The publication of HMIC PEEL Effectiveness reports lay out the truths for many police forces around their performance relating to a number of areas of policing.
In amongst the headlines highlighting areas for improvement, it’s easy to miss those doing things well. It’s important the public know when things are meeting and beating their high expectations. As a key part of the Strategic Policing Requirement to collaborate, connect and be consistent it is essential that police forces share what works in order to excel.
It seems that despite many years of talk about the use of technology to help prevent and detect crime and to make significant cost and efficiency savings, there are still some areas of policing that are not yet realising and harnessing these benefits.
An underlying theme of the HMIC ‘National Overview’ report is the lack of ability to adapt to shifts in demand; the types of crime and the way networks of criminals work today can often leave the police on the back foot. Criminals are not constrained by geographic boundaries like police forces are and so it is of paramount importance that forces and agencies are joined up and are sharing the tools, practices and systems that work. One area of policing particularly impacted by these issues is serious and organised crime. Merseyside Police, who is in the top three of all Forces in the country for organised crime groups per one million of the population, received a rating of ‘outstanding’ for its tackling of serious and organised crime. They received plaudits from HMIC for a number of different ways that they are keeping the public safe and protecting vulnerable people from groups causing serious harm.
HMIC cited, as part of their success, the pam solution for Serious and Organised Crime: “The use of the force’s project management computer system supports effective internal communication, governance and review. The force also has ways of reviewing and learning from its activity in this area.”
Drug activity was found to be the main criminal activity for organised crime groups in Merseyside but with the use of technology, officers are able to identify and map groups, sharing insight with partners and identify links to other areas of criminality such as people trafficking and CSE. This allows for the lifetime management of organised crime groups and dynamic digital approaches to enable a holistic perspective on the 4Ps Strategy: Pursue, Protect, Prevent and Prepare. It is important to note that this solution is far more than simply a project management system. It is a comprehensive blueprint followed and developed through best practice to pursue organised crime groups, protect and prepare vulnerable people and communities, as well as prevent and reduce demand from this type of crime in future.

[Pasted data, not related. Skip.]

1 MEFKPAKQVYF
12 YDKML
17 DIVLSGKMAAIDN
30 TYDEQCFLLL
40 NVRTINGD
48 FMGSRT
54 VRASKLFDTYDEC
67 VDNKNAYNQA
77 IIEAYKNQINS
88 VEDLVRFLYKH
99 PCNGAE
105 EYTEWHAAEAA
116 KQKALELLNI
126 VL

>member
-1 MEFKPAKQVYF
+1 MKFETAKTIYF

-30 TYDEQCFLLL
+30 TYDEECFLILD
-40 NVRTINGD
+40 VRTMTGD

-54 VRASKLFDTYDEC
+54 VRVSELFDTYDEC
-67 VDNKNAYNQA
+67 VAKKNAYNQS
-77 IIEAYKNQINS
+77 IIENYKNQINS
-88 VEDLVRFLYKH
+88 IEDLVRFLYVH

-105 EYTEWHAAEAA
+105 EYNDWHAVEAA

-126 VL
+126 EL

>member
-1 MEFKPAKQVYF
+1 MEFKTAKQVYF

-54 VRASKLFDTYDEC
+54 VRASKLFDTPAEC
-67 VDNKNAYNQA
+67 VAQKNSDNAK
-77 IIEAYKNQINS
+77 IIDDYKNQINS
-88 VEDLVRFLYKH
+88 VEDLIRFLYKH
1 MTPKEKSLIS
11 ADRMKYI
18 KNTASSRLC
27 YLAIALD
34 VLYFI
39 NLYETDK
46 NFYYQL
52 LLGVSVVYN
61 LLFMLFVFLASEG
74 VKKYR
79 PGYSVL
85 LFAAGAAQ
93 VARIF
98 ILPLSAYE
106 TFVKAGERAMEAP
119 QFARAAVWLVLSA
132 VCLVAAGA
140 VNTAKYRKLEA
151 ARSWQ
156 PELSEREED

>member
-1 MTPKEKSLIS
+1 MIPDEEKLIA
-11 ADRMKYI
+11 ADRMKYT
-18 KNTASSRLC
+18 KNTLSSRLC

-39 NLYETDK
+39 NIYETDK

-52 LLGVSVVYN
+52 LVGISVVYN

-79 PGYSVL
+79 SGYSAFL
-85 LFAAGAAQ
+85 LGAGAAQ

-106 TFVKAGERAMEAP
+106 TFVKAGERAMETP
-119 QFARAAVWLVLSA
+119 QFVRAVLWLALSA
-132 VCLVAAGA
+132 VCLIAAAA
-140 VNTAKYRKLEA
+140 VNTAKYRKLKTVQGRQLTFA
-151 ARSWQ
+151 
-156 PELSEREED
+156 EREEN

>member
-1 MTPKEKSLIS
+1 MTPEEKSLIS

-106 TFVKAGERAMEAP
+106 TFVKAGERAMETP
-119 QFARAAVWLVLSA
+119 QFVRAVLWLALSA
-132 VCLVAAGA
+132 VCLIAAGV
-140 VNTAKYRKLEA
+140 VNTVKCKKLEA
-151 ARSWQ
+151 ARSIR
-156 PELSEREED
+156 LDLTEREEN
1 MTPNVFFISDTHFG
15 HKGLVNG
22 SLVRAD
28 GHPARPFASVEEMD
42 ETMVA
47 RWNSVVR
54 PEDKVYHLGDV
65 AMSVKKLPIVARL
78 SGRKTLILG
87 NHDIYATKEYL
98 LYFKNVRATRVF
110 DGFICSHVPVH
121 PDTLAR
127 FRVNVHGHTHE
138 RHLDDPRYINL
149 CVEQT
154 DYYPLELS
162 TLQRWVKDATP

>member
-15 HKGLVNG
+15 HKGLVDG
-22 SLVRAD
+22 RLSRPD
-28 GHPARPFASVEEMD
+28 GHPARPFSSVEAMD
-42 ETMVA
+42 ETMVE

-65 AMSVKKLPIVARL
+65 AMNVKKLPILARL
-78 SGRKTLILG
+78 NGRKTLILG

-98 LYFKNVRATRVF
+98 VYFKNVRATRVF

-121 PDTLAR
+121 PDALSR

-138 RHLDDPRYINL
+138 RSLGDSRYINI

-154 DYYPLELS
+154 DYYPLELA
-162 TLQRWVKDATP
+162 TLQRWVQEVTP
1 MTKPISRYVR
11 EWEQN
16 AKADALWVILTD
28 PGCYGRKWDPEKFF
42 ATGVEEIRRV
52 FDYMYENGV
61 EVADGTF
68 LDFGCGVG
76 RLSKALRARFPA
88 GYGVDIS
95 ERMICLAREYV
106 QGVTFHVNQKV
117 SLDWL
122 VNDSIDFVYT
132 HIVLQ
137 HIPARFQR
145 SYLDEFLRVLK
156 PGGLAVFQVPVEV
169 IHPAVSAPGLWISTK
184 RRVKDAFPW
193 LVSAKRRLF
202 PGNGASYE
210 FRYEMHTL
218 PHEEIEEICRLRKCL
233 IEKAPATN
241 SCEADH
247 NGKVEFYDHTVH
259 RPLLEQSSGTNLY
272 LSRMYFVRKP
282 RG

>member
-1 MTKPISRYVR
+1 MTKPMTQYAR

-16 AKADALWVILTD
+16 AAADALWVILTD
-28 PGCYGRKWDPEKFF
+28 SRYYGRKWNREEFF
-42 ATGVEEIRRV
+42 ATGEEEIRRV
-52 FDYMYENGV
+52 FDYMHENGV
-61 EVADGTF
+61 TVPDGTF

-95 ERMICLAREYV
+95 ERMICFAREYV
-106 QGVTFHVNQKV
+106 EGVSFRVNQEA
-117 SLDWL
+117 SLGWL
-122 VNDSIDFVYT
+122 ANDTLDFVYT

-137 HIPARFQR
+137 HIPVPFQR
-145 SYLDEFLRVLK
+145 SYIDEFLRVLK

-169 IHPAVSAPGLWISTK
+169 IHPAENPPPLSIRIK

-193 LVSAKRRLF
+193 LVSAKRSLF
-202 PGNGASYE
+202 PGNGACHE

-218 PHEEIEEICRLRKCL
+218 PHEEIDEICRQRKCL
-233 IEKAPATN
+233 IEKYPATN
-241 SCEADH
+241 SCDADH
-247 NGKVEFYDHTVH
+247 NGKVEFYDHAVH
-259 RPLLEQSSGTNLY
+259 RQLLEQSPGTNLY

He said: “We are very proud to have received the ‘outstanding’ HMIC inspection result. I firmly believe it is because of the people involved doing the hard work, and the plans we have in place. I also have no doubt our ‘outstanding’ rating is, in part, as a result of this innovative way of using technology to help us execute and hold everyone involved to account.
“We use the pam cloud software to work internally and with partners, from a 4Ps strategy level, with a lifetime management based approach to Organised Crime Groups, all the way down to operational day to day management, from one place.
“pam breathes life into plans, tactics and promises that are otherwise just good intentions that had previously proved very difficult or expensive to govern, manage and achieve. It allows us to collaborate on delivery and easily demonstrates the decisions and actions behind the work being done. That provides for great learning, auditability and sharing, and of course, reinforces our evidence-based results approach.”
By using the 4Ps strategy to drive the design of the solution police forces can be sure they’re adhering to good practice as well as getting results quicker and at a lower cost – financially and to the public in terms of harm and reputation.
To find out more about joining up your Force or Agency response to serious and organised crime click here.
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